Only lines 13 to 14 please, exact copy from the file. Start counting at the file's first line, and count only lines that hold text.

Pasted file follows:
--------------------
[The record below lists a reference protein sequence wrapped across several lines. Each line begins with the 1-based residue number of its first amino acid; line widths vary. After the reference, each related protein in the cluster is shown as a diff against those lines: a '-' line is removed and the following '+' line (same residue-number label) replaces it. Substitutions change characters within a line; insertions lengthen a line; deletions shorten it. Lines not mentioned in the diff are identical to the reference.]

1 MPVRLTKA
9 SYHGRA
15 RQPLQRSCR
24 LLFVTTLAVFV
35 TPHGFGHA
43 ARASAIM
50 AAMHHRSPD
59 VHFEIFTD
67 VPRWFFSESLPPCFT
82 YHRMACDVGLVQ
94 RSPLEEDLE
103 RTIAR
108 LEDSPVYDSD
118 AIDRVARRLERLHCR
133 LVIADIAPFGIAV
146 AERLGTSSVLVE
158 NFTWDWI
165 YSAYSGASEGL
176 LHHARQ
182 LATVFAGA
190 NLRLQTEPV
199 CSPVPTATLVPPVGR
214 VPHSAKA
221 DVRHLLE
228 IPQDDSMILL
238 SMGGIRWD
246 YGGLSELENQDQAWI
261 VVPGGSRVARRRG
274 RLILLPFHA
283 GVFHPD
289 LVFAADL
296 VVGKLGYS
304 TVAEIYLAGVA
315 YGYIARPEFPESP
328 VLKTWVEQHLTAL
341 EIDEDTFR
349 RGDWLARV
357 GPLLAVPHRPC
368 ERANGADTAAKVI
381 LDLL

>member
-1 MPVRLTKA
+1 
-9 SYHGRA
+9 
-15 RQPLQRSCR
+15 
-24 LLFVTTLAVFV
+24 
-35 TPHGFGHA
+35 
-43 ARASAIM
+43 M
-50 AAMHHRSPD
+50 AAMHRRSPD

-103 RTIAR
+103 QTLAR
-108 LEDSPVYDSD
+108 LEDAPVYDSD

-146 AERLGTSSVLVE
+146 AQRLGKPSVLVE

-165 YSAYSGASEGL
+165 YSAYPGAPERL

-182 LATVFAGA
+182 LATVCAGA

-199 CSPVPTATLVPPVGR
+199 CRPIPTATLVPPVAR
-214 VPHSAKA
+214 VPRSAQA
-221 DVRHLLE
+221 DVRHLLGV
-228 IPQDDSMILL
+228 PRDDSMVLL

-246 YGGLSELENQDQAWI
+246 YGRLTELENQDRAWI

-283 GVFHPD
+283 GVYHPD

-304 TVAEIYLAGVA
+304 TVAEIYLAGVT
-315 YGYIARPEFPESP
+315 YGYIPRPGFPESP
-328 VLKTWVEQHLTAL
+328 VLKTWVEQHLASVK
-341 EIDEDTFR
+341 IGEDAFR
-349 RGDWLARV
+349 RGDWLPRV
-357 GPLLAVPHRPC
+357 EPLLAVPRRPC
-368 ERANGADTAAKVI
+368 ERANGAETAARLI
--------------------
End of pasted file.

103 RTIAR
108 LEDSPVYDSD